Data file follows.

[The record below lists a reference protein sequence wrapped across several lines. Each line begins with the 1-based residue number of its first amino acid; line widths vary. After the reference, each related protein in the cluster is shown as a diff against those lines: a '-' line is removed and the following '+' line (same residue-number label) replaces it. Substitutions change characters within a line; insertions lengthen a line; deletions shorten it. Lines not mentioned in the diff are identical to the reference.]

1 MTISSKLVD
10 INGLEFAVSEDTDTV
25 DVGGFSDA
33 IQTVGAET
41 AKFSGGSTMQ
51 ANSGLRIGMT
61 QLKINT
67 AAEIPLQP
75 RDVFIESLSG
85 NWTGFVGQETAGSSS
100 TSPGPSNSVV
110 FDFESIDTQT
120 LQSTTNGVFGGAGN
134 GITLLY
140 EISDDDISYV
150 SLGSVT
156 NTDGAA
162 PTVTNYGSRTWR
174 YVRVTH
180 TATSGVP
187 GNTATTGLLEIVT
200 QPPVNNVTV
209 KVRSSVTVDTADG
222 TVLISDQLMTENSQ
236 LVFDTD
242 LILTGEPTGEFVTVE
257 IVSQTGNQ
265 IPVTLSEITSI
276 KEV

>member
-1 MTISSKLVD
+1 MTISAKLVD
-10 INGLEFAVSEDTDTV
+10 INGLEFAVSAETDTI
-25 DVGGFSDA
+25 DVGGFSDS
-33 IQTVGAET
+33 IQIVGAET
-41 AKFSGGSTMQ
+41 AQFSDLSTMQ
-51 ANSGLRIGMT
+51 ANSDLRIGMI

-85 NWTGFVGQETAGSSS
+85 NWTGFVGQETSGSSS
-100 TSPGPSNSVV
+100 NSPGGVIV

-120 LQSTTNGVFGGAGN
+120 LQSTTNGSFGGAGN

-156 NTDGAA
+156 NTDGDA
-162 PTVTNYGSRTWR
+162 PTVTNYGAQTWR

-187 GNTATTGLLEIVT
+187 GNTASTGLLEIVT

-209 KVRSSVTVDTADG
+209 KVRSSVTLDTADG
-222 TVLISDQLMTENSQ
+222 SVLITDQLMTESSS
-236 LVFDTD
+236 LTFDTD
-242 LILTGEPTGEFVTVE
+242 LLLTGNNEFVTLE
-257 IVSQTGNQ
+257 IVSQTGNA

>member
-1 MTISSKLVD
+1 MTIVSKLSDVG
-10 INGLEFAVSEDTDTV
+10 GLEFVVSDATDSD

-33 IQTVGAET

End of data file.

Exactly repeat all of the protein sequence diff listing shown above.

[The record below lists a reference protein sequence wrapped across several lines. Each line begins with the 1-based residue number of its first amino acid; line widths vary. After the reference, each related protein in the cluster is shown as a diff against those lines: a '-' line is removed and the following '+' line (same residue-number label) replaces it. Substitutions change characters within a line; insertions lengthen a line; deletions shorten it. Lines not mentioned in the diff are identical to the reference.]

1 MTISSKLVD
10 INGLEFAVSEDTDTV
25 DVGGFSDA
33 IQTVGAET
41 AKFSGGSTMQ
51 ANSGLRIGMT
61 QLKINT
67 AAEIPLQP
75 RDVFIESLSG
85 NWTGFVGQETAGSSS
100 TSPGPSNSVV
110 FDFESIDTQT
120 LQSTTNGVFGGAGN
134 GITLLY
140 EISDDDISYV
150 SLGSVT
156 NTDGAA
162 PTVTNYGSRTWR
174 YVRVTH
180 TATSGVP
187 GNTATTGLLEIVT
200 QPPVNNVTV
209 KVRSSVTVDTADG
222 TVLISDQLMTENSQ
236 LVFDTD
242 LILTGEPTGEFVTVE
257 IVSQTGNQ
265 IPVTLSEITSI
276 KEV

>member
-1 MTISSKLVD
+1 MTISAKLVD
-10 INGLEFAVSEDTDTV
+10 INGLEFAVSAETDTI
-25 DVGGFSDA
+25 DVGGFSDS
-33 IQTVGAET
+33 IQIVGAET
-41 AKFSGGSTMQ
+41 AQFSDLSTMQ
-51 ANSGLRIGMT
+51 ANSDLRIGMI

-85 NWTGFVGQETAGSSS
+85 NWTGFVGQETSGSSS
-100 TSPGPSNSVV
+100 NSPGGVIV

-120 LQSTTNGVFGGAGN
+120 LQSTTNGSFGGAGN

-156 NTDGAA
+156 NTDGDA
-162 PTVTNYGSRTWR
+162 PTVTNYGAQTWR

-187 GNTATTGLLEIVT
+187 GNTASTGLLEIVT

-209 KVRSSVTVDTADG
+209 KVRSSVTLDTADG
-222 TVLISDQLMTENSQ
+222 SVLITDQLMTESSS
-236 LVFDTD
+236 LTFDTD
-242 LILTGEPTGEFVTVE
+242 LLLTGNNEFVTLE
-257 IVSQTGNQ
+257 IVSQTGNA

>member
-1 MTISSKLVD
+1 MTIVSKLSDVG
-10 INGLEFAVSEDTDTV
+10 GLEFVVSDATDSD

-33 IQTVGAET